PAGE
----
The OpenShift cartridge refactor: a brief introduction

If you’re watching the commit logs over at OpenShift Origin you’ll see a lot of activity around “v2” cartridges (especially a lot of “WIP” commits). For a variety of reasons we’re refactoring cartridges to make it easier to write and maintain them. We’re particularly interested in enabling those who wish to write cartridges, and part of that includes removing as much as possible from the current cartridge code that is really generic platform code and shouldn’t be boilerplate repeated in cartridges. And in general, we’re just trying to bring more sanity and remove opacity.

If you’ve fired up Origin lately you wouldn’t necessarily notice that anything has changed. The refactored cartridges are available in parallel with existing cartridges, and you have to opt in to use them. To do that, use the following command as root on a node host:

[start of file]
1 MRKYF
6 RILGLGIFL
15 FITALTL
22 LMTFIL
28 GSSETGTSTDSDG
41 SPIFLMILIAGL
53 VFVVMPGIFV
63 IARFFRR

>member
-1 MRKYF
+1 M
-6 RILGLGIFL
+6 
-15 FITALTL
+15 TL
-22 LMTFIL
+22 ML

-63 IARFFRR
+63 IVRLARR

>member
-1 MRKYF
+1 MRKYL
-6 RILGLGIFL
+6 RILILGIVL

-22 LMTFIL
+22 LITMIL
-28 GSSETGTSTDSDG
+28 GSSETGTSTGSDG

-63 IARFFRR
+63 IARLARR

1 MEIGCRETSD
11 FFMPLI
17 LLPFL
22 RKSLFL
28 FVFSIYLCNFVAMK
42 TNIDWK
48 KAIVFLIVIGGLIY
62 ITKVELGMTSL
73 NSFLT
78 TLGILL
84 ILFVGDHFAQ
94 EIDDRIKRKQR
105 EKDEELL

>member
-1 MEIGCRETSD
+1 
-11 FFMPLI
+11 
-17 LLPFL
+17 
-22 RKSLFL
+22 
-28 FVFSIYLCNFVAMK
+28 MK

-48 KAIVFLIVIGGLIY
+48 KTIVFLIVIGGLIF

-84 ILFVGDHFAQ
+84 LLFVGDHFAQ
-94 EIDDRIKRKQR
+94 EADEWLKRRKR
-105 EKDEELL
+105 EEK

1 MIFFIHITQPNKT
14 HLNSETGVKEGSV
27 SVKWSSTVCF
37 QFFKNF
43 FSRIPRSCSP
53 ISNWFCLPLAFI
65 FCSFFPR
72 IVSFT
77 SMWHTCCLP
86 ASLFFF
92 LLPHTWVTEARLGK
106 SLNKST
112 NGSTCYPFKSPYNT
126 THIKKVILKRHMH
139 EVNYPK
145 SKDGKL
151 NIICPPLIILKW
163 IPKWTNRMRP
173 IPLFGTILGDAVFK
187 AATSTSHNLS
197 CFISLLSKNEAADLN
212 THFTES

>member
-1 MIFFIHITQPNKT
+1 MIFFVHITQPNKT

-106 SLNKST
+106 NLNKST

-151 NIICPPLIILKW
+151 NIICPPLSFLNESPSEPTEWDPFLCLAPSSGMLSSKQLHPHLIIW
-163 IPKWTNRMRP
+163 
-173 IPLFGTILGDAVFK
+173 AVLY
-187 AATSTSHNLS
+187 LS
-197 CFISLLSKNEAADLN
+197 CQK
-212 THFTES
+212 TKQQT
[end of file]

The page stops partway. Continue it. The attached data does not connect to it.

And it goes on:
# oo-cart-version -c toggle
Node is currently in v1 mode
Switching node cartridge version
Node is currently in v2 mode

The node now works with the cartridges installed in /usr/libexec/openshift/cartridges/v2 (rather than the “v1” cartridges in /usr/libexec/openshift/cartridges – BTW these locations are likely to change, watch the RPM packaging for clues). Aside from the separate cartridge location, there are logic branches for the two formats in the node model objects, most prominently in OpenShift::ApplicationContainer (application_container.rb under the openshift-origin-node gem) making a lot of calls against @cartridge_model which is either a V1CartridgeModel or a V2CartridgeModel object depending.